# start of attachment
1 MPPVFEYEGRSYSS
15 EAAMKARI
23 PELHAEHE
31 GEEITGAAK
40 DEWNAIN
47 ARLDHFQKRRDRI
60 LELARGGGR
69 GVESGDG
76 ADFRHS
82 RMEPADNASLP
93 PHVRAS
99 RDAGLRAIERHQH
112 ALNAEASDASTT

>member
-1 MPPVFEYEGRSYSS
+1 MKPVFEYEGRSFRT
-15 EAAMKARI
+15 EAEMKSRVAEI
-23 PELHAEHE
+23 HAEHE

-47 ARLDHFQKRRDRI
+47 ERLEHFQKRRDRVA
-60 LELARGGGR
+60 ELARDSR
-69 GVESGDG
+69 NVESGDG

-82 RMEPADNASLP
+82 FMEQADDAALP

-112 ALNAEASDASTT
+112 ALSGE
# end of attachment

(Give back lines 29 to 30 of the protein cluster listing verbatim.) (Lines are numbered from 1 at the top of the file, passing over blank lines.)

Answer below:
-112 ALNAEASDASTT
+112 ALSGE